One thing on the TV I usually like is Globe Trekker. It is the traveller & wanderer in me.
Well, there is a show on now with a theme of ‘endangered places’. Much of what they are talking about is overcrowded areas of natural beauty. I found myself saying “it’s not like that in Malawi”.
Malawi has fantastic places but even the ‘busiest’ places at the height of the tourism season are quiet.
Like northern France in early 1944, Malawi waits.
People speak of an imminent and great invasion. But when. For clues we look into the sky and the heavens and we measure the signs. Like the English Channel in those days in 1944, the weather is a key. Today I heard that the heat now is like none in living memory. I doubted.
Like 1944 as now the weather was a source of uncertainty and disagreement. It was a sign of something more than itself. Now we await not the clash of the forces of good against evil. Now we wait for the great clash between the two great seasons of the year. In one measurable moment the hot and wet season will invade the hot and dry season at the pinnacle of its power. If the invasion is sustained then the old season will be gone and the new will be here. The third season, the cool and dry, seems so puny in comparison to these powerful giants of nature.
Only yesterday we baked under the oppression of the sun. Looking at the weather online was like observing a Ron Paul opinion poll result – you look at the number and think – ‘that can’t be right’. In vain we looked into the sky for the sign of a cloud no greater in size than a man’s fist. Surely the heat itself was sign enough that change is at the door.
At night last night change could be sensed. The night was hot but later and before dawn a noticable coolness was in the air. Forgotten duvets were sought and found. Today, change again. Much cooler than before but still hot. Gathering clouds loom above. Is this it? Or was this another decoy, like Kent and the model tanks. Tonight we step outside in the noticable cool as a great storm of powerful winds buffets the high trees all around. Great forces are at work above and around.
The rains come in the form of great storms. Thunder and lightening and heavy downpours turn dirt roads into rivers and rapids. The approach is measured as the time gaps between flashes of lightening that you can see with your eyes closed, and the great roll and roar of the thunder, narrows. Fear stikes momentarily as lightening and thunder strike at the same time and you know it was yards away. Children are ordered away from the windows.
The weight and intensity of the rain, the power of the raging rapids where there was once a road, and the deafening sound of the downpour heard from under tin roofs, provides a sense of awe and wonder.
When will this time come? I do not know, but tonight we listen to the sounds of the great trees swaying above us. We wonder, and we wait.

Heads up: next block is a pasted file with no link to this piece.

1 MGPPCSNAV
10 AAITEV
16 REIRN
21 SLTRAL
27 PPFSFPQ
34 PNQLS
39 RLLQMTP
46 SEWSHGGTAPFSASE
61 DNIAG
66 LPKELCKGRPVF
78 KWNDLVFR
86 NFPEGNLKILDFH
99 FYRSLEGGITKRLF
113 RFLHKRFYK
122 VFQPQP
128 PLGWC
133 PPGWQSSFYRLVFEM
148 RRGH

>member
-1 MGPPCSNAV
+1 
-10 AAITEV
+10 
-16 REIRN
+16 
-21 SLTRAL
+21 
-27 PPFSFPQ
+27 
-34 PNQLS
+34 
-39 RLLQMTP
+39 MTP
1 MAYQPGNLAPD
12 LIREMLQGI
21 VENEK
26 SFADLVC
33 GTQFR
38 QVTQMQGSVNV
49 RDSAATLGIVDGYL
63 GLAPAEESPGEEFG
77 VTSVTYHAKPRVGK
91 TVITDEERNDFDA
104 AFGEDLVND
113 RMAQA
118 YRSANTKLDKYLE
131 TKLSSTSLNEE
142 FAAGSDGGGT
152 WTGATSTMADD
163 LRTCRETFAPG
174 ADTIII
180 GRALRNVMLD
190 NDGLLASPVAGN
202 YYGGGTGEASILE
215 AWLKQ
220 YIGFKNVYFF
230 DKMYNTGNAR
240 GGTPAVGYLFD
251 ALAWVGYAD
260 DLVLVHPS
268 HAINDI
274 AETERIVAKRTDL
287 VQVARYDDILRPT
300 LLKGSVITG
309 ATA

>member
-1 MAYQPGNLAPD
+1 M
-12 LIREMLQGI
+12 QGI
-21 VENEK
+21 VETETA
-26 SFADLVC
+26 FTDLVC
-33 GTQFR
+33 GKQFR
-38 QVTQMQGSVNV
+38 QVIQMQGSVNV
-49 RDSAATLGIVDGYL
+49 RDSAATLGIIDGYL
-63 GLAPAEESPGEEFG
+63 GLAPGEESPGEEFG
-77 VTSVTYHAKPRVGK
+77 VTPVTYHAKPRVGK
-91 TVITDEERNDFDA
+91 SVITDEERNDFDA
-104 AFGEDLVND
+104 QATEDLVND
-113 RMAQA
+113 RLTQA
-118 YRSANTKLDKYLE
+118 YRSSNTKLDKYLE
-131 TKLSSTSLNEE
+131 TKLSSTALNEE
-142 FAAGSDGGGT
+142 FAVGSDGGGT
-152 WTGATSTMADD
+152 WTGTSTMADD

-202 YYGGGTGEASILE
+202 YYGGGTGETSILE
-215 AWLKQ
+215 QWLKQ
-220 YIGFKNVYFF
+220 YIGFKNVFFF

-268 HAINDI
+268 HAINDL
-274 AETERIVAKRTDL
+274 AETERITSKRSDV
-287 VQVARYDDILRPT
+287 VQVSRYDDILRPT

MORNING UPDATE – 3 November 2011
We awoke to the sound of rain. Not heavy rain however, nothing like the description above. So what is this? A decoy or is it the advance party in gliders landing behind enemy lines in Normandy? Well, it was certainly an arrival at night from overhead.
Today is cool, very cool. I am in shorts and a t-shirt but I do almost feel cold outdoors. Clouds above.
There are three season in Malawi: hot & dry, hot & wet, and finally cool & dry.
We have planned a lot of what we do around these seasons. We had plans to be up in the northern higher lands of Nyika and Livingstonia or Vipya and Mzuzu with close access to the northern lakeshore but we find ourselves in Blantyre. It is hot.
The rains (heavy spectacular thunder storms) are due to arrive in November. This is certainly something to look forward to. As a child I loved to hear the deafening sound of heavy rain in a storm beating down on our tin roof. The best time was at night as the sound was not only very loud but was also extremely relaxing. There is something about water…
But now it is hot, very hot. It is the perfect time of year for swimming in The Lake (Lake Malawi) or plunging into mountain streams & pools.
For the sake of this post I had a look at the weather online. 38 Celsius which I calculate at 100 looks like the high for today. Interestingly thunder & lightning is forecast for tomorrow.
If I organise tours to Malawi I will organise them according to the seasons.
Lake Malawi is very safe for swimming. Swimming in the Shire River is suicide. (don’t swim in one of the other lakes – Chilwa Malombe etc.).
When in Malawi if someone tells you that something is ‘very dangerous’ it could mean that that some thing is close to suicide. It does not mean that the person telling you this is some jobs-worth from the local council trying to justify his job with unrealistic claims and wild exaggerations.
Strangely, and amazingly enough, when someone tells you that something is ‘safe’ then it probably means that it is…wait for it….safe. Wow! What a surprise! Hotel and lodge owners by Lake Malawi will tell a visitor who asks that it is safe to swim. (Normally people don’t ask – most people know it is safe). Don’t be suspicious of their vested interests. Just be aware of a few small ‘rules’ which are 1/ don’t swim between sunset and sunrise, 2/ don’t swim in the mouth of a river, 3/ don’t swim among reeds, 4/ do swim in an area recognised as being for human swimmers, tourists, villagers etc. and 5/ if swimming in a new area you find don’t do so without asking the locals first about whether there are crocodiles.
Lake Malawi is very safe – it is unlikely that you would need to know more than that. The biggest danger at Lake Malawi are mosquitoes. Take sensible precautions.
There is a pub argument over whether hippos or crocs are more dangerous. It is interesting to discuss the subject but it may come down to location and whether one means ‘killed directly’ or ‘killed indirectly’. I was reading the online comments of an angler brought up in Malawi who from his boat has witnessed people being taken by crocodiles in the Shire River – it is more common than most people think. The angler said that hippos can count as more dangerous if you mean that by capsizing a boat full of people who cannot swim the hippo has killed them (including the ones subsequently eaten by crocodiles).
Two years ago a Game Warden in Liwonde National Park said that 34 people had been killed by crocodiles so far that year in the Shire River in Liwonde National Park. Others I’ve spoken to locally back this up. This year I was told 10 or 15 so far this year in that particular stretch. They are local fishermen on dug out canoes fishing illegally at night. Wardens tell of meeting survivors they have saved (after all the other colleagues on the dug out canoes were killed) a couple of weeks later back on the canoe. An article I read by a licensed crocodile hunter said that at the worst time of year for it about two people a day are being killed by crocodiles in the Shire. This is an estimate – no one really knows.